Kevin described Isla Meanguera as todos unides, totally united. People take care of each other and are, in turn, taken care of. Marriages and babies come early, practical education is valued over formal, and day-to-day life revolves around the cycles of the sea. Interestingly enough, Facebook has arrived here, as have all of the popular sport brands (e.g., Adidas, Puma). With all the fervor of twenty-somethings in metropolitan USA, young people here share the stories of their lives online via cell phone apps, thanks to a tower erected 10 years ago high above the village.On the path to Salvadorcito
We savored the next two days. We fried an omelet from the handful of sardines we’d been given (best enjoyed by those who love fishy fish!), explored Pueblo, watched stray dogs meander the streets, and hiked to the overlook that offers a beautiful vista of the southern bays on the island. On the evening of our second day, we walked the track to Salvadorcito. The honey glow of a languid sun cast shadows across the two-wheel cement track that hugged the steep crags of the island’s eastern face. A gang of boys on bicycles began to accrue behind us, curious about the gringos who were venturing along the path toward Salvadorcito. Salvadorcito is the only other settlement on the island and is situated some 2 kilometers from the main township of Pueblo. A couple of the boys go to school, one works with his family on a fishing lancha, and another is a vaquero (i.e., cowboy). The latter held a long wooden staff as we followed his family’s small, lackadaisical herd of brahma cattle.
The sound of a dog barking echoes into the darkness and melds into the howls of another somewhere along the hills of the Pueblo. It’s nearly 11 pm, and the lights of the homes that line this fishing town have long ago dimmed. Life stirs early on an island where the lifeblood of its people, its fish, wake before the dawn.
We launched our dinghy and rowed to shore before the lips of dawn had yet to kiss the horizon. The sky was black, and I did my best to illuminate our path with a flashlight, as Neil maneuvered through the maze of nylon stern anchor lines that stretched along the town’s only cement boat ramp. It was just before 5 am, and we were intent on catching the taxi lancha to La Union.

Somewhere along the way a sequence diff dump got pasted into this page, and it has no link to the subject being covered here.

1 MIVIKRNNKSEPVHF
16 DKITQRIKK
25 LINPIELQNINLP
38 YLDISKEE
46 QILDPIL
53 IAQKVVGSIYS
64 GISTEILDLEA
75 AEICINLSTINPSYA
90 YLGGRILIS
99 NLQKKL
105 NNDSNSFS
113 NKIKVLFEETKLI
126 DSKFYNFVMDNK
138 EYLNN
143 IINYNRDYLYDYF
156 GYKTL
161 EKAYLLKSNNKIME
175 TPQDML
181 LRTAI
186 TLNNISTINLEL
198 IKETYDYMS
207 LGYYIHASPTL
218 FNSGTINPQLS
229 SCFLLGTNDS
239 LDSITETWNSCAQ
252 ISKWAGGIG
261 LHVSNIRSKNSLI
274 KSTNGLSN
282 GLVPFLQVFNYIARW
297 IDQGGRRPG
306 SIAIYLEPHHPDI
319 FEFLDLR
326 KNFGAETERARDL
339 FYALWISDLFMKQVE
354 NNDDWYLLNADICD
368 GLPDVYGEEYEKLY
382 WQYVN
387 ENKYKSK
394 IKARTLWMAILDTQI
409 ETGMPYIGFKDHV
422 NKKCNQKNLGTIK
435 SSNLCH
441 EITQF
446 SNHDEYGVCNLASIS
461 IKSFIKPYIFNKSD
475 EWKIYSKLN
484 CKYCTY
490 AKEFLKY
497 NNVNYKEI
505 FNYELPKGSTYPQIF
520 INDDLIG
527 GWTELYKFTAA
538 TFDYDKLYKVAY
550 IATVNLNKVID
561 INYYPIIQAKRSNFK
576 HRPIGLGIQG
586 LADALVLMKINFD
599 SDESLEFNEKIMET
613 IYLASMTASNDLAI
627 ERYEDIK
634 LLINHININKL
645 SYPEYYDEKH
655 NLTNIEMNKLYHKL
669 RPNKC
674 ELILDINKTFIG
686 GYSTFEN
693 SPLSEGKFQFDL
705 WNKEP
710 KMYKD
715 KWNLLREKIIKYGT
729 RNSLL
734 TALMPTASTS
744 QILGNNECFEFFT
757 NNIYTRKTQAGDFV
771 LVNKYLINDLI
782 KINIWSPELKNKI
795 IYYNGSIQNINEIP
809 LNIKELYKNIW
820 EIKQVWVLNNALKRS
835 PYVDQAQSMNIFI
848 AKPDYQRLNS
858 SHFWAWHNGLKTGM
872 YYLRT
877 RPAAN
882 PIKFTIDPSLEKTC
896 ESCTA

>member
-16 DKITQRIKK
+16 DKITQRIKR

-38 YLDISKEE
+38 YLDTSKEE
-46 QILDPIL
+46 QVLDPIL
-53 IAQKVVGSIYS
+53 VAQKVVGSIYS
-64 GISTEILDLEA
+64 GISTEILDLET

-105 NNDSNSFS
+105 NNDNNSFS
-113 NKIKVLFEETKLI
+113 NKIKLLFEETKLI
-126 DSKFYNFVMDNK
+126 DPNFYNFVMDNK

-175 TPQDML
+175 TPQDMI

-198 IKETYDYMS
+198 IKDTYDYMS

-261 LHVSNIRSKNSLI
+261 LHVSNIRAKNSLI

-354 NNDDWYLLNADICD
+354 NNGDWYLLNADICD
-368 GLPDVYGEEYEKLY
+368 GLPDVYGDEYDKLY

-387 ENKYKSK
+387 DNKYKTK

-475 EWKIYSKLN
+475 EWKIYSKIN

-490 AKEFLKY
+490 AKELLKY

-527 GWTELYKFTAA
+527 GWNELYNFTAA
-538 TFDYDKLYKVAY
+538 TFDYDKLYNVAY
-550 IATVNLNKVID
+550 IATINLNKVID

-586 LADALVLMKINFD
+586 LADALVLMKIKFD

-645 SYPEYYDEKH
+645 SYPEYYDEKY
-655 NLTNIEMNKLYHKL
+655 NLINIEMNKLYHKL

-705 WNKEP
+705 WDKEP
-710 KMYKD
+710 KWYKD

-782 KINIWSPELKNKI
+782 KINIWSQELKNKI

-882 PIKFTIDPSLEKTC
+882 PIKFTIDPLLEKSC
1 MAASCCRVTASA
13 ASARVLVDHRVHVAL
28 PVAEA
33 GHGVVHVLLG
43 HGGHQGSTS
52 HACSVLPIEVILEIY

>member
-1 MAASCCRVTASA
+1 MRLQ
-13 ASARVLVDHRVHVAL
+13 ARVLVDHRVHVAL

I threw my bare legs over the freeboard of our dinghy and into the tepid water. Neil hardly had a chance to ship the oars before six El Salvadoran men were at our sides hoisting our boat from the water and trucking it toward the shore, to the location where we’d tethered our little boat during the three preceding days. The men were awake early, bound for the fishing grounds that surround the island, and is characteristic of the people here, their kind faces and helpful hands were immediately at our side, undaunted by the ungodly early hour. They gave us a hearty “Buenos días”, wishing us a good morning, when we felt “morning” was hardly an appropriate adjective.
To La Union we go
We climbed among the other early birds traveling to La Union. Most were seeking supplies or groceries or the company of family on the mainland. We were venturing to the Capitania de Puerto and Migracion to get clearance to travel to Honduras the following day. The waters were calm, making the early morning journey muy tranquilo. We watched the crimson sun break over the volcanic cone of Honduras’ Isla El Tigre.By 7 am, the town of La Union was a-bustle with smartly uniformed school children and women wearing ornate aprons and peddling pastries. The presence of the police and Navy are strong here, the only indication of the town’s rough reputation. A truckload of soldiers rolled down a narrow street, high-caliber firearms slung over their shoulders, and armed officers strolled the streets.